Dr. Carmichael says a long-term marriage can be saved and rejuvenated if both parties are willing to encourage each other’s growth and address feelings of stagnation. She proposes 3 regenerative things couples can do to save their marriages.
Dr. Chloe Carmichael, Ph.D.
Online PR News – 24-July-2012 –New York, NY - With people living longer, healthier lives and expecting more out of life at any age, it’s not surprising to see a 50 percent divorce rate among baby boomers reported in the media, says New York City psychologist Dr. Chloe Carmichael, Ph.D. “People have a fear of stagnating in a dead relationship, but there are things that a couple can do together to improve each other’s lives and experience a sense of regeneration.”
“I think the struggle for many empty-nest couples is feeling like they either have to get divorced and make a new start or stay in the marriage and stagnate,” says Dr. Carmichael, whose Manhattan practice is located on Park Avenue. “Getting divorced and going out on their own feels like the way to regenerate, but couples can find a way to capture that 'regenerating' feeling together. They need to book some 'time out' together to create a 'dare to dream' time where they can list the ways that they want to grow as individuals and then find the common ground that they share as a couple- whether it is traveling, opening a business, working with a charity, or whatever they find that they can enjoy as a couple that helps them to maintain a sense of growth.”
“Sometimes this issue has to do with the couple, and many times it is about one member of the couple needing to take time and discover what they really want to do and what really makes them happy,” says Dr. Carmichael. “That is the first step to being able to share and grow with your partner- if you have been really wrapped up in work or raising kids and suddenly you want to be "generative" in your relationship, that process often entails spending "quality time" with yourself so that you can come to your partner with some fresh ideas and something to share.”
3 Things Couples Can Do To Regenerate:
1. Couples can talk with each other about what has given them a sense of regeneration and growth in the past, both individually and as a couple. This could include things like recalling the pleasure of learning a new skill together, such as tennis or language lessons. Singles can do this activity with a friend or family member by asking someone close to listen and give feedback about when that person has seemed to feel a sense of newness and possibility. This is intended to build awareness about what gives you that sense of expansion and possibility, so once you have started the discussion about what has made you feel regenerative in the past, then move the discussion to ideas about what would give you that sense of regeneration going forward.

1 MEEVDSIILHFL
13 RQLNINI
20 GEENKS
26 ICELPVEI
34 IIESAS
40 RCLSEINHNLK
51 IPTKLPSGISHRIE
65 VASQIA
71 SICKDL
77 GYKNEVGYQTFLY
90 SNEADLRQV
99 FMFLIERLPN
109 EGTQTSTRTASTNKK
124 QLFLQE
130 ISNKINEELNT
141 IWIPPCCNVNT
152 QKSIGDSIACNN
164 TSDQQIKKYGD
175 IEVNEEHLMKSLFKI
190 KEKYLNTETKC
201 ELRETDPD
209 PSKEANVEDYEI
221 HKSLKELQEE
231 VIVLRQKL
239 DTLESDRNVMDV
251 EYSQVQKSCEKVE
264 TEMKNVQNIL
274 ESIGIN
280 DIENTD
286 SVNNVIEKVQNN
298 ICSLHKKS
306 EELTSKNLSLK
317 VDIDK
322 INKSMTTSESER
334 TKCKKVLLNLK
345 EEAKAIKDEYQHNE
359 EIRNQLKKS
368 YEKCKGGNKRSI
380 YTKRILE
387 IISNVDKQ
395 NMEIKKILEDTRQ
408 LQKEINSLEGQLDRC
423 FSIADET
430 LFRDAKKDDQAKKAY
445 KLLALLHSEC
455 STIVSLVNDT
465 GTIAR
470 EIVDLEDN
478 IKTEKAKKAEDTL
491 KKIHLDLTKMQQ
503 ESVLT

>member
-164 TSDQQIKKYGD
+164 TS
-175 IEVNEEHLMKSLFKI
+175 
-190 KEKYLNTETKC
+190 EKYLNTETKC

2. Sometimes, starting small can be helpful. For example, try driving to a nearby town or making a point to "change it up" three times every week. This can mean going to a new restaurant, getting a guest pass and working out at a new gym, or inviting new friends to visit your home for dinner. This helps to remind you that you can take your life in new directions, even in small ways at first. If you are single, consider sharing about your "change it up" project with a friend to keep you motivated. If you are in a couple, let each person choose one change per week and then choose the third change together.
3. If at all possible, travel. Experiencing a new culture invariably brings out a different side of you and stimulates growth, which is absolutely regenerative. You don't even have to travel internationally to experience a new culture here in the United States: try going to a cosmopolitan area if you are from the suburbs, or visit a different culture and climate at the same time such as the Southwest if you are in New England. If you need help, visit a travel agent and ask for lots of brochures to get stimulate your sense of possibility. This is great for singles to do in groups, as well as for couples. When you are traveling, keep the focus on regeneration by sharing ideas about what you imagine life would be like in this new culture or discussing familiar issues but in this new environment. You would be surprised what a change of environment can do for your perspective on certain issues. By getting away from your daily grind and stepping back, you gain a new perspective- which is inherently regenerative!
In fact, says Dr. Carmichael, these reports of unrest and unhappiness after many years of marriage are reflected in “Erikson's stages of development”, which states that each stage of life is affected by conflicts between various issues. Erik Erikson was a German-born American developmental psychologist and psychoanalyst known for his theory on psychosocial development of human beings. He may be most famous for coining the phrase ”identity crisis”.